North Korean leader Kim Jong Un’s top military deputy met with a senior Communist Party official in China as ties between the allies showed strain over the North’s nuclear ambitions and the seizure of a fishing boat.
North Korea marks the 101st birth anniversary of state founder Kim Il Sung today, after the U.S. reached an agreement with China, Japan and South Korea to try to coax the reclusive regime back to talks.
North Korea said talks with the U.S. are possible once it has sufficient nuclear weapons to deter an attack, setting a condition the Obama administration has ruled out after weeks of threats from Kim Jong Un’s regime.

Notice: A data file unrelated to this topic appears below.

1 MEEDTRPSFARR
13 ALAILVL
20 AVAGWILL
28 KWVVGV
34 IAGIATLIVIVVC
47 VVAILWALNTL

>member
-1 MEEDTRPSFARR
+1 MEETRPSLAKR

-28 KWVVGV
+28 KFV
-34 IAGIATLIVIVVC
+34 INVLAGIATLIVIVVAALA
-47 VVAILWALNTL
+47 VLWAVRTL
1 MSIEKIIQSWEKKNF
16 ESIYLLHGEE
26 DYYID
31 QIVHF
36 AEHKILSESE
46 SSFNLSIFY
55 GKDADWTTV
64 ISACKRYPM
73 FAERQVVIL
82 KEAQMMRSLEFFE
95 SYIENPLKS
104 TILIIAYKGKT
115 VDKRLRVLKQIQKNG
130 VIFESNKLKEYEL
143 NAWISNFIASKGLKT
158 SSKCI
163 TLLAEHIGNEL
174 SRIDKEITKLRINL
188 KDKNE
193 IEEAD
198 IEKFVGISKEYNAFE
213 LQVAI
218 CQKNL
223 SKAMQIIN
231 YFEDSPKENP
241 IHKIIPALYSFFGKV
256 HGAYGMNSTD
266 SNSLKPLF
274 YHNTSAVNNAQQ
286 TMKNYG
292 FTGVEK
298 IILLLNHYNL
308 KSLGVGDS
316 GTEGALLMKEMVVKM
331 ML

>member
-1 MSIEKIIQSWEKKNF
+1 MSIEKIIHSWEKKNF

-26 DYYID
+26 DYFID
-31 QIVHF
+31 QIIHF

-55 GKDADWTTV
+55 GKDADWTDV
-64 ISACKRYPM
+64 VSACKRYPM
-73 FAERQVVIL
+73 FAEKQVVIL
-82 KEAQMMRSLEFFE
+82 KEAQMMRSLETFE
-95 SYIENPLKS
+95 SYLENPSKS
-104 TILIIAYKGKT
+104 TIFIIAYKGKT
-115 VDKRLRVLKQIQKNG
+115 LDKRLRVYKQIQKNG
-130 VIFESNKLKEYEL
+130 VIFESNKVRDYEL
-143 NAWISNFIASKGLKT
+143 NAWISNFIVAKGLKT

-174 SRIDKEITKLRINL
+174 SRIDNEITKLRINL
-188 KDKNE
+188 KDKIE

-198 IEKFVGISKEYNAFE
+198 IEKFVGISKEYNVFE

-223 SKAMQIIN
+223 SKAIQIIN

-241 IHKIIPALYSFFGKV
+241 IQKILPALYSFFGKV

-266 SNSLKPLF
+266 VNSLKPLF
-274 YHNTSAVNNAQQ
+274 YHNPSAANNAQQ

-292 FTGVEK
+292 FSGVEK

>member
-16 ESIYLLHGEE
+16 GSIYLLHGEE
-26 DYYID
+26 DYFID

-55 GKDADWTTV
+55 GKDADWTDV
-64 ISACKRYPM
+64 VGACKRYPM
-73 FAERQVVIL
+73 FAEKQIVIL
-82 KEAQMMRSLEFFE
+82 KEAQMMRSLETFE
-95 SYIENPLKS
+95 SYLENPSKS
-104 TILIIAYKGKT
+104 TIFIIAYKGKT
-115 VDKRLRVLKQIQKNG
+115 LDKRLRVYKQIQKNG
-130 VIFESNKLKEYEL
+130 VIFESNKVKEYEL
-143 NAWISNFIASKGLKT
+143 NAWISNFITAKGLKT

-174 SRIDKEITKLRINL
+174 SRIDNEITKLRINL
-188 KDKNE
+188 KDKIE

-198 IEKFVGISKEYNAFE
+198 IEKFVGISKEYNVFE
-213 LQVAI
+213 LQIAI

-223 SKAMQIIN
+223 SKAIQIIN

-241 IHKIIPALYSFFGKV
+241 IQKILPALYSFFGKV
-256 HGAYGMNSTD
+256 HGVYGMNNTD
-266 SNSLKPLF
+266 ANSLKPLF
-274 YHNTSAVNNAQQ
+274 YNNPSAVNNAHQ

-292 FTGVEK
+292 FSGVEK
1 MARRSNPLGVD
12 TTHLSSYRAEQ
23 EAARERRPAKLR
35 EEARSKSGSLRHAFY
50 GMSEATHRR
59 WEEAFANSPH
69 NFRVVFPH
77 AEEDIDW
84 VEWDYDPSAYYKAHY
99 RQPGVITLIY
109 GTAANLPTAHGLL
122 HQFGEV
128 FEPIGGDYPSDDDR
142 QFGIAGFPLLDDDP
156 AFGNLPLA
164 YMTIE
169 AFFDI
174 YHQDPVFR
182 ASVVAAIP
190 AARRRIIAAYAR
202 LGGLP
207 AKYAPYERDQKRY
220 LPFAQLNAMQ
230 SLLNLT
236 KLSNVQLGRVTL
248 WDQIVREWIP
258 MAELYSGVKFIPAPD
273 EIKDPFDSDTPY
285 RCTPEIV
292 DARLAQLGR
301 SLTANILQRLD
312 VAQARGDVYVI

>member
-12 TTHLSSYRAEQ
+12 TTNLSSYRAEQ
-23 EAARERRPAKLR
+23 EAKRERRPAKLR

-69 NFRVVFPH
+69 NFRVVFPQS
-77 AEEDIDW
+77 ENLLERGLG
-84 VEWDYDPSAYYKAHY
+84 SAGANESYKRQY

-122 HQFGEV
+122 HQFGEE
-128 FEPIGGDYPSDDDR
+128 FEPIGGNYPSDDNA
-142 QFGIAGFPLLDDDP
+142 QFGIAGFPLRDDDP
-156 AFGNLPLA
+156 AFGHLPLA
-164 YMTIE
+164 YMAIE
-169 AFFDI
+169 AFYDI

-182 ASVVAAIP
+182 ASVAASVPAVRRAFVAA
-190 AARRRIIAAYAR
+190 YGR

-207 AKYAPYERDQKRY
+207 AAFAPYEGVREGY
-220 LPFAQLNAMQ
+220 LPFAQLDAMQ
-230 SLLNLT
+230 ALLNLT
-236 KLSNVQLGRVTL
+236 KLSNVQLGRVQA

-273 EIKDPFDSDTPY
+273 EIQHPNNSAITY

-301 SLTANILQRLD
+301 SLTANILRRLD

From time to time, newspapers shower readers with predictions of a looming mass starvation in North Korea, usually in springtime. In March 2011, the New York Times wrote: “North Korea: 6 Million Are Hungry.” One year earlier, in March 2010, the Times of London warned: “Catastrophe in North Korea; China must pressure Pyongyang to allow food aid to millions threatened by famine.” In March 2009, a Washington Post headline read: “At the Heart of North Korea’s Troubles, an Intractable Hunger Crisis.”
North Korea said talks with the U.S. are possible once it has sufficient nuclear weapons to deter an attack, setting a condition the U.S. ruled out today after weeks of threats from Kim Jong Un’s regime.